+umpteen for the Ivor Cutler link
Brings back memories of the man himself - sometimes struggling to keep a straight face, you could hear, among your own helpless tears of mirth - and of John Peel as a bonus.
HTC has followed in the footsteps of Facebook-owned Oculus and Microsoft with its own VR headset. It’s making the unit, dubbed Vive, in partnership with Valve, and claimed it would be in punters' hands by the end of the year. HTC was coy showing it off at Mobile World Congress in Barcelona today: El Reg didn’t even get to try …
But rather than quibble over semantics I'm rather underwhelmed at all the hardware announcements. I agree that VR/AR both have great potential but am disheartened that nobody really seems to be talking about truly harnessing that potential. I roll my eyes at video watching (at least the 2D projected into 3D affair). Everyone's very quick to adapt current content into VR/AR, but very few are considering how to make something from the ground up tailored to it. At least in the near term. I would argue that these tailored experiences need to be available at launch for success. But I suppose that's a bit of a chicken and the egg thing. Content types don't want to invest in unproven (and low marketshare) kit and the kit needs content to drive marketshare.
That all said I'm really wondering if this so called partnership with Valve is much like the clumsy (non) launch of the Steamboxes. Piston? claimed they were Valve partners too. But in the end it seems valve likes to court hardware manufacturers with little care for real commitment. Unless Valve themselves announce this partnership I'm a little dubious.
WRT to Steam, SteamOS is coming along pretty well, just still in beta/testing. It's never been claimed as anything else that I recall. Sort of hoping that the GDC conference has a bit more info. It's 'launch' has really been series of announcements of progress on SteamOS and info about how hardware partners would work with them and what to expect from them.
As for Xi3 (makers of the piston), they worked with Valve for a bit in the early days, then backed out - Valve mentioned that they had worked together but have since gone seperate ways - probably after a senior person at Xi3 started banging on about how awsume Windows was. Xi3 then continued to use Steam terminology to fluff up their PR, saying that the Piston was the first commercially available Steam Box, even though (more likely because...) partner hardware is called Steam Machines....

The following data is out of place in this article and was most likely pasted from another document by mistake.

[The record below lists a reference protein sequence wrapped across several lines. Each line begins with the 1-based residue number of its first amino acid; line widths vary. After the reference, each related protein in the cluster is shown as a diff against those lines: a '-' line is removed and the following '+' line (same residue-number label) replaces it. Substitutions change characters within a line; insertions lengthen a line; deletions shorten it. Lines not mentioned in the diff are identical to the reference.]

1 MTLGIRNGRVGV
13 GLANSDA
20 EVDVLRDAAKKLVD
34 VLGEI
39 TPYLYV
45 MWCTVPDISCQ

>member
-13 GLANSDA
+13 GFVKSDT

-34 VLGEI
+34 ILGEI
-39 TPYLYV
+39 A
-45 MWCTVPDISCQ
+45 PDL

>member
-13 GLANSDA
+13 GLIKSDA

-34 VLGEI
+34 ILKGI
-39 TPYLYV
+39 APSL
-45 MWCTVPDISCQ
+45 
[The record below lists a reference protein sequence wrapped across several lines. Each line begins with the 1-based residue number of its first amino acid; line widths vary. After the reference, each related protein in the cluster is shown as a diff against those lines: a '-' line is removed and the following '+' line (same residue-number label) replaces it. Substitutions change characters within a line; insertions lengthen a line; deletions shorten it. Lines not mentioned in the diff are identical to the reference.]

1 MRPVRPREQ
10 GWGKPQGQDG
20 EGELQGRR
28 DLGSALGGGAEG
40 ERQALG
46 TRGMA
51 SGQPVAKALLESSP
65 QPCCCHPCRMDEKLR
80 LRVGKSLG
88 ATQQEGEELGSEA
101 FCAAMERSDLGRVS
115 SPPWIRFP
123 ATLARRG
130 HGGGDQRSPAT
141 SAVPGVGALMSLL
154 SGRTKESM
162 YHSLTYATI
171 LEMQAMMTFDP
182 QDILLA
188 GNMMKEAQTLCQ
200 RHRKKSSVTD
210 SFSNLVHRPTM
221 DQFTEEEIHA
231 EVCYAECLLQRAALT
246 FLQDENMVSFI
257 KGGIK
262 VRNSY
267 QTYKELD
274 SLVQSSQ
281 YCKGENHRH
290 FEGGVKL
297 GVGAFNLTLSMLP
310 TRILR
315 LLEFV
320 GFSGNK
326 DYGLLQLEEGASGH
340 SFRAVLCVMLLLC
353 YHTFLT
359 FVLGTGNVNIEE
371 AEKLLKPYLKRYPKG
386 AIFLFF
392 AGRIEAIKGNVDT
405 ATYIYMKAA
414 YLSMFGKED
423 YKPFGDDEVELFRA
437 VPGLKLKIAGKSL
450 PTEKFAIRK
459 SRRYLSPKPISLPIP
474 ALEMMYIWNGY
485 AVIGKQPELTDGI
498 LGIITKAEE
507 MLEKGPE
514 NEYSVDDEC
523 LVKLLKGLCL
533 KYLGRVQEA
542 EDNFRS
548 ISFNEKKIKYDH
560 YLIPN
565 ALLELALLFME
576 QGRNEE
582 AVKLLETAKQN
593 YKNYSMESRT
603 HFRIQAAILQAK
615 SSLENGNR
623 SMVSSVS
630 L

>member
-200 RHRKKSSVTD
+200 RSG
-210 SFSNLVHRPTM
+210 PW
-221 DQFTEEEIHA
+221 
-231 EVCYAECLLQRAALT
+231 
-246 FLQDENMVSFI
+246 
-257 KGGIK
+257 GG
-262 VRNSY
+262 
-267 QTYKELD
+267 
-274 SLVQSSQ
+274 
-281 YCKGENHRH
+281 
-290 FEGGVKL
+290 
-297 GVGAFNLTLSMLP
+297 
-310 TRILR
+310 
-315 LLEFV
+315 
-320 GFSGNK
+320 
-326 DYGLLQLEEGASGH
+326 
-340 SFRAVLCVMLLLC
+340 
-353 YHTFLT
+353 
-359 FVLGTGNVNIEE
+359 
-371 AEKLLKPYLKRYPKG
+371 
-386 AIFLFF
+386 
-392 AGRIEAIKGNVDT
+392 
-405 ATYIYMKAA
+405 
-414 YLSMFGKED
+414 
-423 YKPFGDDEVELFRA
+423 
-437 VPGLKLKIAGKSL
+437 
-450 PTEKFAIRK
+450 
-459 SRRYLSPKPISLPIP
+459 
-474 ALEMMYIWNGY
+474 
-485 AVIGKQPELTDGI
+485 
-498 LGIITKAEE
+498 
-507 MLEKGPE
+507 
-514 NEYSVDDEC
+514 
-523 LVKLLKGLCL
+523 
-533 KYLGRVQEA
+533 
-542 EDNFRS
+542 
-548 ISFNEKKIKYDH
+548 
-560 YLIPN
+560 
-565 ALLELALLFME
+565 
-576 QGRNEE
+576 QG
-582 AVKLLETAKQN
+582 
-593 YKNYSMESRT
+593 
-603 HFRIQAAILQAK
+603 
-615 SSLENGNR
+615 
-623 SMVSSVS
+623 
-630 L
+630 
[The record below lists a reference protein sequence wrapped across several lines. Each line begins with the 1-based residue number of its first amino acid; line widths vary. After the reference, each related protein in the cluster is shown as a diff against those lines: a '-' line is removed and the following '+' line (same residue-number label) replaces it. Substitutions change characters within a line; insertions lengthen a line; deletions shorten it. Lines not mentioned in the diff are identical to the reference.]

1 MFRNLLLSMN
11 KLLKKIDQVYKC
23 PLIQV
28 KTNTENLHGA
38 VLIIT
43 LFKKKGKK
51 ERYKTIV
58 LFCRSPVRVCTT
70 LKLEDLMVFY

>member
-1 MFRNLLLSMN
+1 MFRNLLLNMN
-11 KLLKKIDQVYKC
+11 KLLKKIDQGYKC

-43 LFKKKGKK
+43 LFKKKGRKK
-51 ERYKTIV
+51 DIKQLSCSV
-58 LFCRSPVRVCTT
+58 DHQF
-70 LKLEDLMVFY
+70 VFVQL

Basically Xi3 are a pretty shady bunch when it comes to their association with Valve, and I'm prepared to cut Valve some slack on that one as I got confused by it too back in the day.
Source? Google and widely known facts. Plenty of info on the Xi3 debacle here.
> Anyone that knows Gigers works would have a hard time finding anything Giger related... A couple of cables sticking out the top, cmon... I really don't see too much of the BioMechaniks here, or is it all virtual.....
I came here to say pretty much the same.
Most of Giger's work involved the diabolical fusion of the technological with the biological.
I honestly really don't see any of that here.
"So perhaps as you sit in your driverless car, you can recreate the experience of what people used to call “driving” … in 3D."
I get the same thing looking through the regular windshield now. Without the framerate limitations, though, depending on who's driving, nausea may or may not be an issue.
Good. About time their rootkitting, awful, privacy-invading, PC-crashing hardware division burned to the ground. And putting Java into a bloody thing made for watching movies was the absolute worst idea anyone has ever had in the history of entertainment.
I will never buy another piece of Sony hardware again, period.
So I'm not at all unhappy that Sony keeps to films. That, at least, will not be rooted - for the time being.
Are all these various vendors of VR and AR hardware going to be sticking to some form of common API for the games and applications themselves?
I'm all for multiple competing companies bringing out their own hardware, as competition should be a good thing here. It should help keep the specs up, and the costs down.
But what I don't want to see is, 'VR Game X' requires the Rift, but 'VR Game Y' requires Vive etc.
Granted you might get one game running 'better' on certain hardware, i.e. one VR headset might have a better resolution, but another VR headset a better framerate, so some games would likely favour one vendor/headset model over another, but we should still be able to play all the VR games (for a given platform) on a single headset, irrespective of vendor.
Hardware vendors can't agree on the cables used to plug their kit into a PC, or the power supplies used to recharge their toys, or the standards used to encode videos, DVDs or HD variants thereof.
Hardware vendors also insist on shipping their own "enhanced" (and after six months, unsupported) versions of free software, rather than simply pushing the necessary mods upstream.
Stick to a common API? I'm not holding my breath. More likely is that they try to sue the shirt off anyone who tries to implement such an API.